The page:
• Turn MP3s Into Vinyl Records

    Vinyl is back! And in a big way.

    Vinyl Recorder, a small company based in Germany, has created a machine that carves MP3s into vinyl, thereby marrying audio's future with its past.

    After setting up the machine and learning its ropes, you can transfer any MP3 in your possession onto your own personal mix-tape-on-vinyl.

    But why go through the trouble if you love digital? Wesley Wolfe, Vinyl Recorder’s representative in the United States, explained that, with vinyl’s resurgence in recent years, music listeners -- and not just audiophiles -- are rediscovering vinyl’s quintessential "warm" sound.

    Digital files, he said, have laddered sound waves. But when you transfer MP3s onto vinyl using Vinyl Recorder’s machine, the sound waves are smoothed out. The result, Wolfe said, is a so-called audio “sweet spot” only achieved on vinyl.

    To see just how the process works, watch the video embedded above this article.

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  • Real-Life Mario Karting!


    Admit it: you’ve wondered what real-life Mario Kart would be like.

    OK, I’ll stop projecting. Personally, I take my Mario Kart very seriously and have several lifelong rivalries with friends to prove it. I just wish they all had been with me at SXSW in Austin, TX, this year so that we could have settled the score once and for all with the real-life version.

    That’s right, real-life Mario Kart.

    And no, this wasn’t just go-karting with Nintendo branding plastered all over the karts. I’m talking Mario Kart essentials in real-life: speed bursts, turtle shells (of sorts) and four-player split screens.

    In order to cross-promote Nintendo’s new Mario Kart 8 with a new Pennzoil motor oil, the two companies joined forces to create the most accurate version of the beloved racing game on a real-life track (that wouldn’t result in an injury lawsuit).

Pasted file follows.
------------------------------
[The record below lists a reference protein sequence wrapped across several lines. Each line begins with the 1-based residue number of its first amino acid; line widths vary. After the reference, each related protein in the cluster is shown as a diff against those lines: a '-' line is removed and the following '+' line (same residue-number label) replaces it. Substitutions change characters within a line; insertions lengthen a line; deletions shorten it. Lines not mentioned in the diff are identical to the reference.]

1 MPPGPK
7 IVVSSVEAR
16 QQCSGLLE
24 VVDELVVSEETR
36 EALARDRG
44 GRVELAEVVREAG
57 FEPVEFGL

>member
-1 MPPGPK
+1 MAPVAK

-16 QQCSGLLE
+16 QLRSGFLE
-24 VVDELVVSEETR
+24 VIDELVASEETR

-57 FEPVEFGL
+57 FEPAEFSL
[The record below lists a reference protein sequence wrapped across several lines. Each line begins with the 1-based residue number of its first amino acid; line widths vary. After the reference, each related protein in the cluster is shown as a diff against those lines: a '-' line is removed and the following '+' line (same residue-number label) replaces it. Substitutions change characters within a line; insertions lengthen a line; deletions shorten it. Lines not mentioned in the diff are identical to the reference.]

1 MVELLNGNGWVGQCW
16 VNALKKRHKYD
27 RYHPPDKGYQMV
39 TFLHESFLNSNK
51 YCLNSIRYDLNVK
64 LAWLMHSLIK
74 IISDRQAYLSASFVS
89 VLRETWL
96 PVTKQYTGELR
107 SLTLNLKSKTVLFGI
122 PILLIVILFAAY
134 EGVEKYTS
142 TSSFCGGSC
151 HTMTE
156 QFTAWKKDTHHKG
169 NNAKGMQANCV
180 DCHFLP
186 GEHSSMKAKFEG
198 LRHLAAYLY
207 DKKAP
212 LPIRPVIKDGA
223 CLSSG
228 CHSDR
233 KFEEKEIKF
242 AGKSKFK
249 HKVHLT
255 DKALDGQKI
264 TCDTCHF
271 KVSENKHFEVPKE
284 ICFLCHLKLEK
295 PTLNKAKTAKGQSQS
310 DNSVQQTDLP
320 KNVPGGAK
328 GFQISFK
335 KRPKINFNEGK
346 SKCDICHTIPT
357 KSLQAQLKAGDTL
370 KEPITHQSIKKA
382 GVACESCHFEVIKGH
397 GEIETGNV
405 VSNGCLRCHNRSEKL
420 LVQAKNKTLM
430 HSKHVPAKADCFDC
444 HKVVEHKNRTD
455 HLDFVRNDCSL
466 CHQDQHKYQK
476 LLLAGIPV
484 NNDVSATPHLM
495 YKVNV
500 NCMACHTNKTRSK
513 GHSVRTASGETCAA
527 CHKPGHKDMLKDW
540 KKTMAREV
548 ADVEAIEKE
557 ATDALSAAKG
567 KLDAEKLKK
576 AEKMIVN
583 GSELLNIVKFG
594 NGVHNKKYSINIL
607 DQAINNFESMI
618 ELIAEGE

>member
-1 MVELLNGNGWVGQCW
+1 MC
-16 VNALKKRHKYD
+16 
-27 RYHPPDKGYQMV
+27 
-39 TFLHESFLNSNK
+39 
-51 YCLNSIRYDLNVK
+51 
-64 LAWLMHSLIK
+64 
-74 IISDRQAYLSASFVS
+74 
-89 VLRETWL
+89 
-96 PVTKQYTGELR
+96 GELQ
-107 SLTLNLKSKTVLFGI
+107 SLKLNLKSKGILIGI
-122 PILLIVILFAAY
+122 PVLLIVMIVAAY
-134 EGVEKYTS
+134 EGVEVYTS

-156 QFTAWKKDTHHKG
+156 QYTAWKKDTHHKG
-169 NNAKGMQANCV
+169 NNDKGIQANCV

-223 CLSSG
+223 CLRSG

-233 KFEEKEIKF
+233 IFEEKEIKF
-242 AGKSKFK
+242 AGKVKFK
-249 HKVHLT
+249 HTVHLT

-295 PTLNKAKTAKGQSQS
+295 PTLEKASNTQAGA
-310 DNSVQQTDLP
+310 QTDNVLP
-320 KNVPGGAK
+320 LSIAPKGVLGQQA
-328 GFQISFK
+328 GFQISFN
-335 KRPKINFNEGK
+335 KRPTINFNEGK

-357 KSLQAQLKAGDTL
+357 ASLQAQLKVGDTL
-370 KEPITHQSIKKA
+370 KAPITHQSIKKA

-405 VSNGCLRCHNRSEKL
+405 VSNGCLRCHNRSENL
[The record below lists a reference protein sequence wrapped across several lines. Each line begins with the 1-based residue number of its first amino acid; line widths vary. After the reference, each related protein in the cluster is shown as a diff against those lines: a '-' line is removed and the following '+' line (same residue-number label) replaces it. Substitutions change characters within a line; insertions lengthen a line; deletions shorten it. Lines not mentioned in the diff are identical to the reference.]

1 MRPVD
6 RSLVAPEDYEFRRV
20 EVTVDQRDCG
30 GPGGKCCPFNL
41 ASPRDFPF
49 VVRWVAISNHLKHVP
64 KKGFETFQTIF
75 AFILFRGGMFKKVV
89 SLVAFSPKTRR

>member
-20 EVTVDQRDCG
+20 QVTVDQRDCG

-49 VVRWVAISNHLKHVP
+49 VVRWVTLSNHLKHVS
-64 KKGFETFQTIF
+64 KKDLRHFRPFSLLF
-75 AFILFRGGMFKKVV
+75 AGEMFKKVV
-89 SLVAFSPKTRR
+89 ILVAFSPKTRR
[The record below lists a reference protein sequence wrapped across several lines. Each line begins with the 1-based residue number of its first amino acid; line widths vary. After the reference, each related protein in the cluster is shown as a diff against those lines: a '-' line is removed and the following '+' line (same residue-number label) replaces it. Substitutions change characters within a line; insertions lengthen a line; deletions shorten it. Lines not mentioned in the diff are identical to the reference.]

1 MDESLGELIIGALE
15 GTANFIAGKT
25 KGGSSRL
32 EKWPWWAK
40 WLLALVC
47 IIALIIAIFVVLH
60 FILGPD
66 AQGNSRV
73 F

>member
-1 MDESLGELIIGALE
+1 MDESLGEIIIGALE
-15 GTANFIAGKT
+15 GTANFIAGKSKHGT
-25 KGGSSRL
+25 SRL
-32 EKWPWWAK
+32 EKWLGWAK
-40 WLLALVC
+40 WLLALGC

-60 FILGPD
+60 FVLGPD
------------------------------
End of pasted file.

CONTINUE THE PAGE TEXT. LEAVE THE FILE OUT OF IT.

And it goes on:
Here’s how it worked: each kart was outfitted with an RFID tag reader that registered RFID tags on the track. These tags were item icons: speed bursts,

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  • Can Your Manicure Do This?

    If there’s one problem with extension nails (so I’ve heard), it’s not being able to type easily with them on a smartphone. Touchscreens register body energy through fingers, but fake nails don’t conduct energy.

    Dr. Sri Vellanki, a Montana-based dermatologist, kept bumping up against this problem and decided to solve it. “Some people have bigger hands and long nails and those things get in the way and aren’t very accurate,” she said.

    Nano Nails, Dr. Vellanki’s invention, are fingernail styluses that look like regular nail extensions. They’re made with a conductive polymer that conducts your body energy so that your phone’s touch screen registers your touch. As a bonus, Nano Nails can be manicured just like any other nail extension.

    “It has a flat tip, which activates your touch screen,” said Dr. Vellanki. “When you use it you can really see what you want to touch.”

    Each Nano Nail lasts at least one week, said Dr. Vellanki. They will come in two sizes, small and large, and will cost

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